submitted by Joe Detelj
Cancer is a metabolic process of undifferentiated cell division. Ultimately, growth of the tumor is limited by the death of the host organism. Growth of GDP as an index of undifferentiated economic growth is widely held to be a measure of social health and well being. We are more fully served by the biological insight and are at a minimum, misguided by the creation of the orthodox economist whose self serving conclusions are the necessary product of unreal assumptions.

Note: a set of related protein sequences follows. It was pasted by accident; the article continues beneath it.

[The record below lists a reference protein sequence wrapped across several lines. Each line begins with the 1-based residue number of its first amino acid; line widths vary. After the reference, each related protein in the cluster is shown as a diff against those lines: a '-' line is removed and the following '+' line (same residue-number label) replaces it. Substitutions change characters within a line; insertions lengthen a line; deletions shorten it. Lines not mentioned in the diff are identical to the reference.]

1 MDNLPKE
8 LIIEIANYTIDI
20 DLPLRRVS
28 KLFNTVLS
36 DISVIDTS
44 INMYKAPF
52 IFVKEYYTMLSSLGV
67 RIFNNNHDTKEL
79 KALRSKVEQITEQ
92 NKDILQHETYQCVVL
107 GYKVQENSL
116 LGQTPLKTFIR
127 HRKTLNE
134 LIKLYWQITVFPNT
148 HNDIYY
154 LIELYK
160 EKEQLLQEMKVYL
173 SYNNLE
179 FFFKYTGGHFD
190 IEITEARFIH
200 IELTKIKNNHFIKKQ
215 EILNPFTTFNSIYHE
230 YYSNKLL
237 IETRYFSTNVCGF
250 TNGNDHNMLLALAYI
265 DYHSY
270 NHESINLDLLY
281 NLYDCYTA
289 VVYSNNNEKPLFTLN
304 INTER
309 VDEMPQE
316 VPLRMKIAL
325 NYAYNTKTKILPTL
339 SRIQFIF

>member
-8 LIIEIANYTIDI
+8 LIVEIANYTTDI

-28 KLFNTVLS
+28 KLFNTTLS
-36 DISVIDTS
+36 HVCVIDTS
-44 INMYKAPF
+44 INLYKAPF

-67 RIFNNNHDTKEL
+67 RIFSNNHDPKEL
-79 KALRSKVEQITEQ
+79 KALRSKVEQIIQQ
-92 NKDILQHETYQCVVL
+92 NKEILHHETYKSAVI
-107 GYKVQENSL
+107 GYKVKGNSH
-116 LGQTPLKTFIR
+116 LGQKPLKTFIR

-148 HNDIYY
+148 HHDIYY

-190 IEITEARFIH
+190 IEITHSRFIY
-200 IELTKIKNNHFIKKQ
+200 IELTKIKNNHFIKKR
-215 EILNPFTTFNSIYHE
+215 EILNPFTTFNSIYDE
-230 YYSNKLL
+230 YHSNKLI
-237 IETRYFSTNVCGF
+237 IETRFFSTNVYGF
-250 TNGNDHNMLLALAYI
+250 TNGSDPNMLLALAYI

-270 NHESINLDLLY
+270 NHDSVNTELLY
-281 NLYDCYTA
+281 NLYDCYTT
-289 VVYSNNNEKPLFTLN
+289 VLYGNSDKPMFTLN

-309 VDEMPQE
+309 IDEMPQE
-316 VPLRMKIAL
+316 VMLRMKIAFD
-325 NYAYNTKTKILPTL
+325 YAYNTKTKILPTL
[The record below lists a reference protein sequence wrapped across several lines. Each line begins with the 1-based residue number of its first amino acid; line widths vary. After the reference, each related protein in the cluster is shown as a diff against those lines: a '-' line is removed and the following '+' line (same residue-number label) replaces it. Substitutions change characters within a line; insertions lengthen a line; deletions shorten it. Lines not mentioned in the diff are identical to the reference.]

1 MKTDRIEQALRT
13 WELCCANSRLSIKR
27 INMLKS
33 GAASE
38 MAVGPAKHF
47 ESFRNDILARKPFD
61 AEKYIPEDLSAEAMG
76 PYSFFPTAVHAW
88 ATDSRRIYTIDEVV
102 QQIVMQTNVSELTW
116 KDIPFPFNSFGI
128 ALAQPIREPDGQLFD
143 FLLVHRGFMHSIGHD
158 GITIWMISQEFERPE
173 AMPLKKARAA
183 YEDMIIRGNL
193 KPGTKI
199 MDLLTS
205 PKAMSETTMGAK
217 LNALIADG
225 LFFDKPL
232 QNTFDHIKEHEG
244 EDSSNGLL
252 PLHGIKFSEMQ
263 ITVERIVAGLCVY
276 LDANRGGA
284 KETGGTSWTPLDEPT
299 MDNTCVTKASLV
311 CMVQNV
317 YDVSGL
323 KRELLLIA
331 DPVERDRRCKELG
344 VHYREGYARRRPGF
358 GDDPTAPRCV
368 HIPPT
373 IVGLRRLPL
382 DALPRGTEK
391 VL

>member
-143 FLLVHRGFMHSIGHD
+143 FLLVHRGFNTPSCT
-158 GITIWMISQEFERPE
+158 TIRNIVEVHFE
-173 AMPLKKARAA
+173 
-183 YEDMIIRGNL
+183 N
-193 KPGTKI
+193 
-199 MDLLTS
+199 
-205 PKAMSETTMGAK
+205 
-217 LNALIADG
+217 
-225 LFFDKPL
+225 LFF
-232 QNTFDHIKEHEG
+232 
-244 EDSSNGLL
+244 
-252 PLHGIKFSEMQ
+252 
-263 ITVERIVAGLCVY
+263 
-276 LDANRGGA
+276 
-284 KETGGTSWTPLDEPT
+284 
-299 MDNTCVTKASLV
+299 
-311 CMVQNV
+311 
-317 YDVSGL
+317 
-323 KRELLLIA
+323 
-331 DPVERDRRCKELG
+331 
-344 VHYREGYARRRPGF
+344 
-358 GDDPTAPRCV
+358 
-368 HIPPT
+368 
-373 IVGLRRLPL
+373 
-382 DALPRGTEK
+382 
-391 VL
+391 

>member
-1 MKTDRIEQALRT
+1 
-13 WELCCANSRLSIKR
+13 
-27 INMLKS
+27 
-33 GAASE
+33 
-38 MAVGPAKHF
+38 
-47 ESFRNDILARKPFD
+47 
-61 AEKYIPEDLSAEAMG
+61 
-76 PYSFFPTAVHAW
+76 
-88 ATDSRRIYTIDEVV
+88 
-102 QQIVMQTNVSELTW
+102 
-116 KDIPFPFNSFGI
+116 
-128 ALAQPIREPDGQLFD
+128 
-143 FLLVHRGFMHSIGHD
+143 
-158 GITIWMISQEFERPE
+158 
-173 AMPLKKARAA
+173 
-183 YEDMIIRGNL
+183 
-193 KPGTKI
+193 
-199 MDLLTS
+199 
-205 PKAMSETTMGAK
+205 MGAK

But, faulty algorithms aside, growth, the gospel of entrenched public policy has collided with the real world of six billion humans; finite resources, in particular cheap and easily extracted fossil fuels; climate change; and the metastasized social inequality embedded in the DNA of capitalism. Clearly, we are at a profound point in our history. Species extinction, in particular our own, has to be considered a possibility. Issues of equity, justice, and a sustainable mode of production compel a need for a more democratic, decentralized, and biologically based economy. This will not be easily accomplished. The dominant political climate is characterized by fear and denial, paradoxically, based on a recognition of the current state of affairs and a general inability to imagine a solution. There is nothing more urgent than the need to seriously begin a conversation relative to what fundamental changes need to be implemented and what will a more appropriate social order be like.